Critic Reviews



Based on 17 critic reviews provided by Metacritic.com
Chicago Sun-Times
One of those entertainments where you laugh a lot along the way, and then you end up on the edge of your seat at the end.
USA Today
Though Weaver is by all accounts (mine included) in the real-life “none-nicer'” class, I've always suspected she might be great as a shrew. She is. [21 Dec 1988, Life, p.1D]
Intoxicating. [19 Dec 1988, p.78]
Los Angeles Times
Working Girl is the sparkling success that it is because of the sheer irresistibility of Melanie Griffith. [21 Dec 1988, Calendar, p.6-1]
Chicago Tribune
Griffith gives the fullest performance of her career; Weaver, the most likable, even though she's the villain of the piece. Michael Nichols directs his best film in years. [23 Dec 1988, Friday, p.A]
This is not a laugh-out-loud film, though there is a lighthearted tone that runs consistently throughout, Griffith's innocent, breathy voice being a major factor.
The Globe and Mail (Toronto)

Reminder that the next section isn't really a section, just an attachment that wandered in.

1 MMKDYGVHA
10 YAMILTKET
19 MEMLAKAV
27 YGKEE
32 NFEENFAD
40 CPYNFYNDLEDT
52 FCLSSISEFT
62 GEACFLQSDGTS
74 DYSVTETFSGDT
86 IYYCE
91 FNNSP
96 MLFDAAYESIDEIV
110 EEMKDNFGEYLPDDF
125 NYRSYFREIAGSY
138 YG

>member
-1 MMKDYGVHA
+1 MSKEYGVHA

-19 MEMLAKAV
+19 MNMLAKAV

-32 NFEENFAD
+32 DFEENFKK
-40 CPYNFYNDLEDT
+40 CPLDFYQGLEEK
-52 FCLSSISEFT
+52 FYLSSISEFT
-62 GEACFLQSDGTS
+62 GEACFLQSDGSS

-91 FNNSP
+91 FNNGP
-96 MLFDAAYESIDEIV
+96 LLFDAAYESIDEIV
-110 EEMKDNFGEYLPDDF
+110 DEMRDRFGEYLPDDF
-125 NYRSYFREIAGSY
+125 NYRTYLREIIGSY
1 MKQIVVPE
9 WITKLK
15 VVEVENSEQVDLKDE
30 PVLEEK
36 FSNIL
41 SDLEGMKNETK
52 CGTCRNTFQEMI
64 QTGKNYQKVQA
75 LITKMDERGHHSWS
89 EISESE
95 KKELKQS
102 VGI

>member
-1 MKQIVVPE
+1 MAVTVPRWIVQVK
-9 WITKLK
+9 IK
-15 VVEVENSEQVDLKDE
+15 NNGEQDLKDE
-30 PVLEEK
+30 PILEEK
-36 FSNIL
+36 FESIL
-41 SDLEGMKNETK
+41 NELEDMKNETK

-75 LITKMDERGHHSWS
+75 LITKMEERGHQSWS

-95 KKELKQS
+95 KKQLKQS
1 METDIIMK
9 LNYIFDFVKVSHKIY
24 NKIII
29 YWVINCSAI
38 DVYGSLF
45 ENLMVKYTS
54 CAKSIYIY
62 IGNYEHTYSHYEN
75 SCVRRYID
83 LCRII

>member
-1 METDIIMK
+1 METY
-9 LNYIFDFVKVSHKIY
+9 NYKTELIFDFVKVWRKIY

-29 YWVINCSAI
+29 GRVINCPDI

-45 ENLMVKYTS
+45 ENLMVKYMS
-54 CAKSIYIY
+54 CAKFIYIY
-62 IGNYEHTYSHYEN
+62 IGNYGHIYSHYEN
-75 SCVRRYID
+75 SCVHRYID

The laughs in Working Girl are the laughs of near-recognition - just good enough to make us wish they were much better.
A subplot involving Griffith and first boyfriend Alec Baldwin becomes the-subplot-that-wouldn't-go-bust, and comic scenes sometimes go bankrupt because they just hold their stock too long. Light entertainment like this should zip along like those financial quote boards.
Chicago Reader
Griffith's talent, energy, and sexiness give it some drive and punch.
The New Yorker
Nichols must have a cummerbund around his head: the directing is constricted – there's no visual inventiveness or spontaneity. And in his hands the script has no conviction. [9 Jan 1989]

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